Now that Mikael Granlund has agreed to a new deal, the dynamic Finnish forward has his focus on a much deeper push by the Wild through the playoffs.
This offseason for the Minnesota Wild was never going to be about making major additions.
This was simply the summer of maintenance and sustenance, with a new contract for Mikael Granlund one of the biggest priorities.
Now that Granlund has agreed to the deal, for $17.25 million over three years, the dynamic Finnish forward has his focus on a much deeper push by the Wild through the playoffs. Performing up to the value of the contract is not his concern.
Even without obvious roster upgrades after a five-game loss in the first round to St. Louis, the strength of the core that fueled a top-five finish in the NHL regular season has not diminished.
''There's always something to prove, but I think the biggest thing is as a team I really want us to make a deeper playoff run,'' Granlund said Wednesday on a conference call. ''Obviously we need to make it to playoffs first, but I think we have a really good group of guys and we can do some damage.''
Granlund's deal was done two days after the new contract was finalized for fellow restricted free agent and right wing Nino Niederreiter, who will get $26.25 million over five years.
The Wild acquired left wing Marcus Foligno and right wing Tyler Ennis from Buffalo last month, but they traded right wing Jason Pominville and defenseman Marco Scandella to get them. They lost center Erik Haula in the expansion draft to Vegas and traded former first-round draft pick Alex Tuch to the Golden Knights to keep them away from others. They signed defenseman Kyle Quincey in free agency, but all the other pick-ups were designed for injury protection and AHL depth.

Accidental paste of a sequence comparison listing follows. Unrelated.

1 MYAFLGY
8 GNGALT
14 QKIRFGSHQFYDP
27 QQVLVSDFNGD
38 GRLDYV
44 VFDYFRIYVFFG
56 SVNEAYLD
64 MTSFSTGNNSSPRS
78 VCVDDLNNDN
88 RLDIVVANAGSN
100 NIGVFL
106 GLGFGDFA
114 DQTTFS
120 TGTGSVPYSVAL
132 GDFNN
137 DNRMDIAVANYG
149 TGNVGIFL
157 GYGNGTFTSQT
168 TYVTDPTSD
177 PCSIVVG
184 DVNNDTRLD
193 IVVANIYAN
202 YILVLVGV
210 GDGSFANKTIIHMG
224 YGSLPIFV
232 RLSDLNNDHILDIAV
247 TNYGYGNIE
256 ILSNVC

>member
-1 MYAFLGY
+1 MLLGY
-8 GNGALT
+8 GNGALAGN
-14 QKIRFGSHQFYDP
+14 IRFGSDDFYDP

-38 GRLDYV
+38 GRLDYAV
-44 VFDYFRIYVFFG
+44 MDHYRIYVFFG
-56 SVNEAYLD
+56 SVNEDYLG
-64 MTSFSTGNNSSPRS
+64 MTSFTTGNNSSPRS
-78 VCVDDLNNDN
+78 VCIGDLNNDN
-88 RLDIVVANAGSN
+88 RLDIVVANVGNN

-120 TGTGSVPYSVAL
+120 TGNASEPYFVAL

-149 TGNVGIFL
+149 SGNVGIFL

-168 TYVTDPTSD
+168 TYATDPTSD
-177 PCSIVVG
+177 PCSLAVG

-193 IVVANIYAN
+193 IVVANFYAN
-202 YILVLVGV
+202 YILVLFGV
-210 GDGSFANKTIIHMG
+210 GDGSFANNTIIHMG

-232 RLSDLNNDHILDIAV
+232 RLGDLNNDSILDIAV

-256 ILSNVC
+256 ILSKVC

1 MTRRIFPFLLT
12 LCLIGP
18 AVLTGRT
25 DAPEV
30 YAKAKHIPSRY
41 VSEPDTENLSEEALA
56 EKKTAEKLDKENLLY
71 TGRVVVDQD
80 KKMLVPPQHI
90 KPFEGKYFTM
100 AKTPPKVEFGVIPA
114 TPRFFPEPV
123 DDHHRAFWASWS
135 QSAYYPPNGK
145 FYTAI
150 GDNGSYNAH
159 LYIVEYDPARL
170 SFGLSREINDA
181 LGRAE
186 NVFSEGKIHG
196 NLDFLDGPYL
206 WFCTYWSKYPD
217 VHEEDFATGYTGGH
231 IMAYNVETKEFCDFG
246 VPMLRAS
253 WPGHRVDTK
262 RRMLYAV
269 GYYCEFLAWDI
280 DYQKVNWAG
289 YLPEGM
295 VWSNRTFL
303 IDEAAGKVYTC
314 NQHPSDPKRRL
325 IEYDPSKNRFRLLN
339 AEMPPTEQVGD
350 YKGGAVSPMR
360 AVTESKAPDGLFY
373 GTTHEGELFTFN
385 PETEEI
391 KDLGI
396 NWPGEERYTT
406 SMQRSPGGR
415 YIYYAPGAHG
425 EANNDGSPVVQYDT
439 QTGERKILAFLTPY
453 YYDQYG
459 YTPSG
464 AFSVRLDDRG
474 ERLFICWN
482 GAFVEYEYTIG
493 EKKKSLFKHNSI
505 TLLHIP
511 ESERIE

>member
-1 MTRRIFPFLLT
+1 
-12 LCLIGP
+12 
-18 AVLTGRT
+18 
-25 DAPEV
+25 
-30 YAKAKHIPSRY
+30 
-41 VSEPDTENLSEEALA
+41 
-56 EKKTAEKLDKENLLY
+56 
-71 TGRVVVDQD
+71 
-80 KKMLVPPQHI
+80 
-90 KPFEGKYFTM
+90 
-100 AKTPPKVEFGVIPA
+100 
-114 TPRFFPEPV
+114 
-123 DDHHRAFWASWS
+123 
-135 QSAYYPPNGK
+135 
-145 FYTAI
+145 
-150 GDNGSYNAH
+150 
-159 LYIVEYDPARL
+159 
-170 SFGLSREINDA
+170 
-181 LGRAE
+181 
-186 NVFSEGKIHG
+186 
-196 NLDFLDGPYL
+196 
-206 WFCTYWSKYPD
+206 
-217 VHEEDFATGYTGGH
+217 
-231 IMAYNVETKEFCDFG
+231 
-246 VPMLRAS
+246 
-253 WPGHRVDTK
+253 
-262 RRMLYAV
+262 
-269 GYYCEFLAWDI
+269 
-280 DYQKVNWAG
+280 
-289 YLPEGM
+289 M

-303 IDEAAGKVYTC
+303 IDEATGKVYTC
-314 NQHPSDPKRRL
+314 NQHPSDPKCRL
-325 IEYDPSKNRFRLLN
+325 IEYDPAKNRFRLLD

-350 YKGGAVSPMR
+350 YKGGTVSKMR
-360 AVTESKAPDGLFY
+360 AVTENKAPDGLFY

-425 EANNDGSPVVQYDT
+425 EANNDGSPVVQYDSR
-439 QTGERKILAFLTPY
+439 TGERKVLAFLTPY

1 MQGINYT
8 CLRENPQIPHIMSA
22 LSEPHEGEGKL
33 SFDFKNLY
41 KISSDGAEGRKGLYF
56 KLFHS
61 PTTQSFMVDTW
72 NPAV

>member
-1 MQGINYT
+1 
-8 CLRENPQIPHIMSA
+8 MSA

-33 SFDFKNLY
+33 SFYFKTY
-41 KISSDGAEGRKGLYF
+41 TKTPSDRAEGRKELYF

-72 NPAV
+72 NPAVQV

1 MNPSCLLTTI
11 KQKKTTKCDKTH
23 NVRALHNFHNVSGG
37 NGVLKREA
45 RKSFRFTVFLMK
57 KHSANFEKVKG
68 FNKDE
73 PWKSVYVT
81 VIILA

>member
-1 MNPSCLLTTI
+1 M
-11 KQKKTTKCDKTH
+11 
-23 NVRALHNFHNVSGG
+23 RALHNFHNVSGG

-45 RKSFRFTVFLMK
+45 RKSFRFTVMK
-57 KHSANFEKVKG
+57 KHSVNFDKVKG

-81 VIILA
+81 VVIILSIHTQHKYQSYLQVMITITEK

General manager Chuck Fletcher wasn't going to be able to do much more than that, given the salary cap situation and the requirement to lose a player to the league's newest team. So the Wild will be banking on good health for their veteran players and continued improvement by their younger teammates, with Granlund squarely in the spotlight after a breakthrough under new coach Bruce Boudreau.
''He was super great last season, and we improved a lot as a team and individually too,'' said Granlund, who was the ninth overall pick in the 2010 draft. ''He gave me a lot of responsibility.''
With a permanent move from center to right wing and the installation of an offense-friendly system, Granlund produced 26 goals, 43 assists and a plus-23 rating, all career highs. His 69 points were tied for the fourth most in franchise history, and he was one of three finalists for the Lady Byng Memorial Trophy for exceptional sportsmanship and skill.
''People across the league are now surely aware of what our management group has always known: Mikael has a tremendous level of talent and skill,'' Fletcher said. ''Coupled with his excellent work ethic and tremendous character, we know he'll play a large role in the future success of our team.''
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